Why All That Dust?
Have you ever watched, fascinated, as particles of dust danced in a ray of sunlight? Yet that same dust is the bane of housewives and scientists. Just leave a room for a few days and there will be a powder-fine layer of dust awaiting you when you return. Dust can clog a sewing machine, stop a watch, and foul a computer system. Little wonder we tend to think of dust only as a nuisance. And yet, have you ever thought about what we would lose if there were no dust at all?
Dust can also be beneficial. Did you realize that without dust in the atmosphere we would have much less rain and snowfall? Water droplets and ice crystals are formed partly because of dust particles that act as nuclei for the formation of rain and snow.
Without dust, one of the most wonderful sights on earth—the sunset—would not be as beautiful. As the sun dips toward the horizon, its light must then travel through the greater thickness of air near the earth. That light strikes particles of dust and other substances in the thicker air and tends to scatter. However, the shorter bluish waves of sunlight tend to scatter or be absorbed by the particles more than the longer reddish waves. Hence, the bluish colors do not reach us as much as the reddish colors. This is what helps to produce the gorgeous orange, pink, and reddish glow of sunsets.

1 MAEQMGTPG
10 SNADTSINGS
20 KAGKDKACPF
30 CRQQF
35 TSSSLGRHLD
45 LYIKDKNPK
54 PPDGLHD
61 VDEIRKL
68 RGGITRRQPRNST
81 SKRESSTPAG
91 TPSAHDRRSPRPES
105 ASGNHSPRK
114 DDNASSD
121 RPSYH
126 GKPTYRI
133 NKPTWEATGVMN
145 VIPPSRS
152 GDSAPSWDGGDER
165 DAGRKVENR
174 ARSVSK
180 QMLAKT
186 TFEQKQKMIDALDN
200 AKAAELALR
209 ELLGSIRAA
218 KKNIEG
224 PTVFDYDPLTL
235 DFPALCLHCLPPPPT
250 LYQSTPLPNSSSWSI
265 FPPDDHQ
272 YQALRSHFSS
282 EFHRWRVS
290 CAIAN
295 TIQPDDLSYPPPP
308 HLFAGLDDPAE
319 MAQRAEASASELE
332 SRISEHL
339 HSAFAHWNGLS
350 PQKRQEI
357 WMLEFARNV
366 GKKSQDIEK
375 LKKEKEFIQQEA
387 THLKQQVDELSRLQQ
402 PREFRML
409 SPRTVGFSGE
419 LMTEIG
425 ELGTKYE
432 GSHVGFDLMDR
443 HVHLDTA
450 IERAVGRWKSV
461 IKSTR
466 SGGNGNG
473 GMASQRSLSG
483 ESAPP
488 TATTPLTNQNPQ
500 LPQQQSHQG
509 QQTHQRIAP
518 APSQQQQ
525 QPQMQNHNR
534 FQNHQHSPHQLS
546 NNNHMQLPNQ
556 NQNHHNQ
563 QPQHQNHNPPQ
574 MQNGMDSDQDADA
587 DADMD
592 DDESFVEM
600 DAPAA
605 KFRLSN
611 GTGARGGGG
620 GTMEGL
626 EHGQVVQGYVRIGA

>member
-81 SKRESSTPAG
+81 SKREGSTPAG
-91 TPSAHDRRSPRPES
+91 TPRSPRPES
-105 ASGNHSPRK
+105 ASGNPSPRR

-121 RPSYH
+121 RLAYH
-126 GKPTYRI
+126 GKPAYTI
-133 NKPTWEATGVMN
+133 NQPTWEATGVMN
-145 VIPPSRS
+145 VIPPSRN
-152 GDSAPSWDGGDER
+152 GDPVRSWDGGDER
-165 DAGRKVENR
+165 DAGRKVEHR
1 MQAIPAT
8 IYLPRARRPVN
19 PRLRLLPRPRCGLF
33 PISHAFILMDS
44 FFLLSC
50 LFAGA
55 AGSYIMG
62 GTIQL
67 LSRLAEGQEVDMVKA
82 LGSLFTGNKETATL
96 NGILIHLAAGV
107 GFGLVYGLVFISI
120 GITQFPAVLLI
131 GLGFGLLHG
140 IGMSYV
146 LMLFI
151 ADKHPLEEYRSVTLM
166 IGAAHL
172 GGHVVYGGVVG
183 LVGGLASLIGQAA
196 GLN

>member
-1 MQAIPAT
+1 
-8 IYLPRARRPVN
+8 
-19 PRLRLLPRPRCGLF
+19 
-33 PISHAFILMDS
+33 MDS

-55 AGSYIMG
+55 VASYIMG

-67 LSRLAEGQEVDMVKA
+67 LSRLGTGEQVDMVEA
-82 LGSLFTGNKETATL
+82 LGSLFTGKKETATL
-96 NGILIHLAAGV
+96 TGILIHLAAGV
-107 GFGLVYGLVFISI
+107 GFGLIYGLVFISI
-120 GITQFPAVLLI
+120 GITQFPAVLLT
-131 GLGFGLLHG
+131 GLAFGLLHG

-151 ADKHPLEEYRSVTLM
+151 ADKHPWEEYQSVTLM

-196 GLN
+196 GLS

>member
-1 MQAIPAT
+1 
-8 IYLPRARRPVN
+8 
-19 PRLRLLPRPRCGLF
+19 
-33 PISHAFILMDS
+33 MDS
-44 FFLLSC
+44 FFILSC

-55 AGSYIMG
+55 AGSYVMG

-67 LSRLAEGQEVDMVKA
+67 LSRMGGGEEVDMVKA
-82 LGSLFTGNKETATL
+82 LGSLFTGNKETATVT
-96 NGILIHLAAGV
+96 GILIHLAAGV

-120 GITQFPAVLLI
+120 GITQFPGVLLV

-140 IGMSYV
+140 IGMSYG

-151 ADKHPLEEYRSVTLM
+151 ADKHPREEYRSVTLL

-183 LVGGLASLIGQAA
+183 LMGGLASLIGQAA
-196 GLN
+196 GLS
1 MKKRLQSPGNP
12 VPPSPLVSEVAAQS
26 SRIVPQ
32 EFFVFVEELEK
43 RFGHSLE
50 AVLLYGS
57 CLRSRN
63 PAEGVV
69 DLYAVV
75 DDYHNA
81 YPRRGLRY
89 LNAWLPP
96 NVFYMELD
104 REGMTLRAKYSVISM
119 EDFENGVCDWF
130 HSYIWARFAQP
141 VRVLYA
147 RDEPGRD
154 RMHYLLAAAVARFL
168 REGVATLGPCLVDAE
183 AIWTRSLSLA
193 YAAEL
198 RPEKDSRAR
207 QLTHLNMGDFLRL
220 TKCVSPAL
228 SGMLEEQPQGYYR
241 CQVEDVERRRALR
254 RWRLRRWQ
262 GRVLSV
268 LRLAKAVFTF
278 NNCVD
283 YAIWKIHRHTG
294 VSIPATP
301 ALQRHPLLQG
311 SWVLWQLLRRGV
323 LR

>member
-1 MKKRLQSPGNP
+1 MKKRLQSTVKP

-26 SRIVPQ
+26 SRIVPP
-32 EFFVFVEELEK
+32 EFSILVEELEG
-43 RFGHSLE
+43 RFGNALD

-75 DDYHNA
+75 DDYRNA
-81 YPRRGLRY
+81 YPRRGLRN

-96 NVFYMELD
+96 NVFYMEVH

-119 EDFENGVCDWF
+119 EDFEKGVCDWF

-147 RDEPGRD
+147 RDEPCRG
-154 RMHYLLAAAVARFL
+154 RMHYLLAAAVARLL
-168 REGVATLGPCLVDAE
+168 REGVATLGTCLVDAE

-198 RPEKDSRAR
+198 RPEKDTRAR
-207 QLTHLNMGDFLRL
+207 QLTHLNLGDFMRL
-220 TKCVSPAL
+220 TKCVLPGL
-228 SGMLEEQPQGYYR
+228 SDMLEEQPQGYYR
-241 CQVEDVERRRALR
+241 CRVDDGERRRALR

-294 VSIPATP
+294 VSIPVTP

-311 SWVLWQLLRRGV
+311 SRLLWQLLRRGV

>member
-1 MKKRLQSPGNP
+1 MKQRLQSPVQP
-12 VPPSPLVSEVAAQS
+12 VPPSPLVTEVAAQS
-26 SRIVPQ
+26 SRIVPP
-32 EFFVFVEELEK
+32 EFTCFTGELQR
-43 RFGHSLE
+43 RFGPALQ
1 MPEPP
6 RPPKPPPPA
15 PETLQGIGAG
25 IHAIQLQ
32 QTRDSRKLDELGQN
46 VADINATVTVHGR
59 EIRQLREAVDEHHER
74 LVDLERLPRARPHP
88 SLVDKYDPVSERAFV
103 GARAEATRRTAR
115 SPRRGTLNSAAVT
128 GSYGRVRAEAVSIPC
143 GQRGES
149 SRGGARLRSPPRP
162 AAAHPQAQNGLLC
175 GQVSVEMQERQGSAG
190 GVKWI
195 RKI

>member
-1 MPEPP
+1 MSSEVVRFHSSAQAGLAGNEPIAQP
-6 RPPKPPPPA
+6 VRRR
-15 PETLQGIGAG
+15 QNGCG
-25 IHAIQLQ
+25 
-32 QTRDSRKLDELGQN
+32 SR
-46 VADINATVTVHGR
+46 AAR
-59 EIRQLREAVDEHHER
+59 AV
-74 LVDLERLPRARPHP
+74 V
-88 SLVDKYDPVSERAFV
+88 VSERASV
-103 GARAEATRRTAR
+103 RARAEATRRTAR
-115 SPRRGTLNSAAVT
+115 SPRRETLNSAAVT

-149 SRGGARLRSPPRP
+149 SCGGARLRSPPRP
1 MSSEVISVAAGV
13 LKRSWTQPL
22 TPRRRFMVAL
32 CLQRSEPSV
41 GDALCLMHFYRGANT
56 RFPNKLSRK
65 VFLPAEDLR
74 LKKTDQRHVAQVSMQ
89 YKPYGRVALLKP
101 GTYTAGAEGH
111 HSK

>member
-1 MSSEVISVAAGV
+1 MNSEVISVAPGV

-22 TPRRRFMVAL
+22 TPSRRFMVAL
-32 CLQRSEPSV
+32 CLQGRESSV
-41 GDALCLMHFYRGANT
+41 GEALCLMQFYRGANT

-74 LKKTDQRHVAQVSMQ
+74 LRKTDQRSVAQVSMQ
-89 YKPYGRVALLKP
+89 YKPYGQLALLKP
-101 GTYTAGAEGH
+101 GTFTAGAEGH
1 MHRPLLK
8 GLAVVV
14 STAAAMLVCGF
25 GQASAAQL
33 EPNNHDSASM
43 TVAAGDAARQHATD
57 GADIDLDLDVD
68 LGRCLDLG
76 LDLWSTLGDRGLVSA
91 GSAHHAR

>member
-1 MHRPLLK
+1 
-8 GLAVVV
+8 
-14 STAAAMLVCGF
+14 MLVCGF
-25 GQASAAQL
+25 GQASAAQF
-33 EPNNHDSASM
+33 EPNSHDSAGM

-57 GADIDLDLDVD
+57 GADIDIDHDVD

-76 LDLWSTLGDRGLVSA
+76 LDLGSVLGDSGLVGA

Thus, a little dust around the place is a small price to pay for such a beautiful reward: an awe-inspiring sunset!